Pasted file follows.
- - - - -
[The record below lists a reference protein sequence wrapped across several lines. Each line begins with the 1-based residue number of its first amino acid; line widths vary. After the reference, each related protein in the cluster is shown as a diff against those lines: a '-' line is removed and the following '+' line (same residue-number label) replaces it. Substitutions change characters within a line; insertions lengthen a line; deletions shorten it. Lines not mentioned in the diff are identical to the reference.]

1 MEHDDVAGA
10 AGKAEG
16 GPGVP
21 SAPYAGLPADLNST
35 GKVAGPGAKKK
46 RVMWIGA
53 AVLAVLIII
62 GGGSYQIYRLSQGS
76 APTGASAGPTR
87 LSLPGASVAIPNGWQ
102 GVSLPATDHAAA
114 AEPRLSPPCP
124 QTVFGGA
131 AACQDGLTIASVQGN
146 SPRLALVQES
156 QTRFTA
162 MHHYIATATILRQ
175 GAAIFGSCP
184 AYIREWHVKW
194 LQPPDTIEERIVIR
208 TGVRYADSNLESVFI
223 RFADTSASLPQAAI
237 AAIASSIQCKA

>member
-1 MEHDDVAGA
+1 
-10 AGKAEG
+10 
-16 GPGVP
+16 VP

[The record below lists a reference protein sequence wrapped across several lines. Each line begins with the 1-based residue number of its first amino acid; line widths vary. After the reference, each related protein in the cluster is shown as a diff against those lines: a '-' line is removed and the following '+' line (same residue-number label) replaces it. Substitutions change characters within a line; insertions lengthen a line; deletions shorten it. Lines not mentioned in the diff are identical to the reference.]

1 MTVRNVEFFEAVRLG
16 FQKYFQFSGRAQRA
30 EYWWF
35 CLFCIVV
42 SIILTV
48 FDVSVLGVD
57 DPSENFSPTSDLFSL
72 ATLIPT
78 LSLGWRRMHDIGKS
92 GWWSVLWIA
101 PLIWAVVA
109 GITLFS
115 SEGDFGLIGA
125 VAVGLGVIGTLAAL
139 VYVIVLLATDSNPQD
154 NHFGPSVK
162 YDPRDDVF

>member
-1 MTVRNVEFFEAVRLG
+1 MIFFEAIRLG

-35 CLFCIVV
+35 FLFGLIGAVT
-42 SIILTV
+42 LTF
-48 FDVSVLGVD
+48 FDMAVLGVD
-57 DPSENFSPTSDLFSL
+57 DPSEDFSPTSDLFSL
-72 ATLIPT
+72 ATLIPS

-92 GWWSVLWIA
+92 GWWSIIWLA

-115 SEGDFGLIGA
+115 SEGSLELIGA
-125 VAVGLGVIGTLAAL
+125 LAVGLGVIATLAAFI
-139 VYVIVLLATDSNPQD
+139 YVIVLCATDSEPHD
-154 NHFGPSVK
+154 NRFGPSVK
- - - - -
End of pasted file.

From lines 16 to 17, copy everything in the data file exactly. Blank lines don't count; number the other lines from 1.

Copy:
146 SPRLALVQES
156 QTRFTA